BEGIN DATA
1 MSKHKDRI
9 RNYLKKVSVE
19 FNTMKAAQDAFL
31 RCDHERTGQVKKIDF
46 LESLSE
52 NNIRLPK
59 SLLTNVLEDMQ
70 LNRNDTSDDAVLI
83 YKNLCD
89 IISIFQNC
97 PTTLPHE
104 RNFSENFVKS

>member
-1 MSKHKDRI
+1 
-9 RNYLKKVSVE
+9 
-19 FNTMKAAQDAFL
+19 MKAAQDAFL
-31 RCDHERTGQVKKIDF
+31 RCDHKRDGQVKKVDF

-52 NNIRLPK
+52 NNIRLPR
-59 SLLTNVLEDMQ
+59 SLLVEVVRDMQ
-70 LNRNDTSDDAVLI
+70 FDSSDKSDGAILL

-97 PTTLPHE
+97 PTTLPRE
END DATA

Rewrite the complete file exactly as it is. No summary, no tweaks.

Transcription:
1 MSKHKDRI
9 RNYLKKVSVE
19 FNTMKAAQDAFL
31 RCDHERTGQVKKIDF
46 LESLSE
52 NNIRLPK
59 SLLTNVLEDMQ
70 LNRNDTSDDAVLI
83 YKNLCD
89 IISIFQNC
97 PTTLPHE
104 RNFSENFVKS

>member
-1 MSKHKDRI
+1 
-9 RNYLKKVSVE
+9 
-19 FNTMKAAQDAFL
+19 MKAAQDAFL
-31 RCDHERTGQVKKIDF
+31 RCDHKRDGQVKKVDF

-52 NNIRLPK
+52 NNIRLPR
-59 SLLTNVLEDMQ
+59 SLLVEVVRDMQ
-70 LNRNDTSDDAVLI
+70 FDSSDKSDGAILL

-97 PTTLPHE
+97 PTTLPRE